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Anticipating a busy summer for takeout boozy drinks, Thomas Tell — a Lackawanna County bar owner — stocked up on sealable containers and drink carriers.
But now that cocktails to-go are off the menu at Pennsylvania bars and restaurants, thanks to a legislative pile-up in Harrisburg, the stockpile at Thirst T’s Bar and Grill will have to wait.
“These drinks were an added revenue source for everyone, and now the stuff is just sitting there,” Tell told the Capital-Star. “What good is it for me now? Do I call a milk farmer and say, ‘You need any half-gallon bottles?’”
For the last year, Patti Brett — who owns Doobies Bar in Philadelphia — sold cocktails to-go from a table set-up at the front door. Hesitant to let customers inside the small space during the pandemic, the takeout alcoholic beverages accounted for nearly 75 percent of revenue and helped her stay open.
“Selling cocktails to-go is what really got me through,” she said. “Doobie’s has been in my family since 1978, so it’s something I’m going to fight for, but this ending really left us hanging.”
Knowing how much the May 2020 temporary lifeline that let bars and restaurants sell cocktails to-go during the COVID-19 pandemic helped businesses, the GOP-controlled General Assembly was expected to make the provision permanent with a bill that passed with overwhelming support in the House of Representatives.
But an amendment written by Senate Law and Justice Committee Chairman Mike Regan, R-York, that included ready-to-drink beverages — canned cocktails — resulted in legislation that Gov. Tom Wolf vowed to veto.
The change essentially would have let any establishment with a liquor license sell canned cocktails, including grocery stores, convenience stores, and beer distributors.
“Are they struggling? I don’t think so,” Brett told the Capital-Star. “Beer distributors and grocery stores — they didn’t have to close. They did great during this.”
Last week, the state House removed the ready-to-drink language and sent it back to the upper chamber, where it won’t see a vote until the fall at the earliest. That’s because the Legislature went home for a two-month summer break after approving the state budget on June 25.
On Monday, Sen. Scott Martin, R-Lancaster, who supported the ready-to-drink amendment, urged the Senate to reconvene and vote on the legislation before a rule that lets members vote remotely expired.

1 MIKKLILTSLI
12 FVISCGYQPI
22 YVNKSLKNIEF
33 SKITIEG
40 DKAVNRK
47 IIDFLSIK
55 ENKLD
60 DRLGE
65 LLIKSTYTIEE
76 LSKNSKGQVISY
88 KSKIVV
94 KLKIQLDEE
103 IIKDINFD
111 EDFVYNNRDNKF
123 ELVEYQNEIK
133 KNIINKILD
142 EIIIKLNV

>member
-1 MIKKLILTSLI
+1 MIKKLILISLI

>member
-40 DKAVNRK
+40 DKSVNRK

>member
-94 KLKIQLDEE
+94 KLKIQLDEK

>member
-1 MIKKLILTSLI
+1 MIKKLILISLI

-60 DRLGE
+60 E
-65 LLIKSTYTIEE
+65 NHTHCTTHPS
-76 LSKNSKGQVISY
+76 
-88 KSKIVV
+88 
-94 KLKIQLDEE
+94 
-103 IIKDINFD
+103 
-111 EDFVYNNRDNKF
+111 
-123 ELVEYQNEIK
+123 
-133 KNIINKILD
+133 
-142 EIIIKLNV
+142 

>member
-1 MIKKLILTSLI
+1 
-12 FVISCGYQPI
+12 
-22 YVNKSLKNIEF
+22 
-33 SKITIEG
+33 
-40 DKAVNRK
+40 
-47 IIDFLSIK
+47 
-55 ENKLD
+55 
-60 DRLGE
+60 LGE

That measure expired Wednesday, and Pennsylvania business owners are left to wait.
“We’re in summer. It’d be nice to sit out on your deck or in your yard and watch the Fourth of July fireworks with a freshly-made cocktail to-go,” Chuck Moran, executive director of the Pennsylvania Licensed Beverage and Tavern Association, an industry trade group, told the Capital-Star. “But this year, you’re going to have to go to the liquor store. You’re going to have to buy three or four bottles of things to make drinks.”
The decision not to act on the legislation “absolutely” will impact industry recovery, Melissa Bova, chief lobbyist for the Pennsylvania Restaurant and Lodging Association, told the Capital-Star.
With street fairs, festivals, and outdoor dining, Bova said there was “huge success” as a result of the provisions, especially in the summer. But unless a permit was already approved, those can’t continue, she said.
“There were so many ways that cocktails to-go and outdoor seating were used to create a great, safe experience for consumers, and in many cases, this will not be possible this summer at all,” she said. “The summer months are by far the time that these provisions are most successful, and that time was taken away from us.”
In the future, the trade group’s “top priority will continue to be to support our industry,” Bova said. “We will not lose sight of that and look forward to seeing that legislators don’t lose sight of it either when they return this fall.”
On Thursday, Sens. Wayne Fontana, D-Allegheny, James Brewster, D-Allegheny, and Nikil Saval, D-Philadelphia, announced plans to draft legislation that would extend some of the emergency provisions allowed under the COVID-19 disaster declaration, including cocktails to-go.
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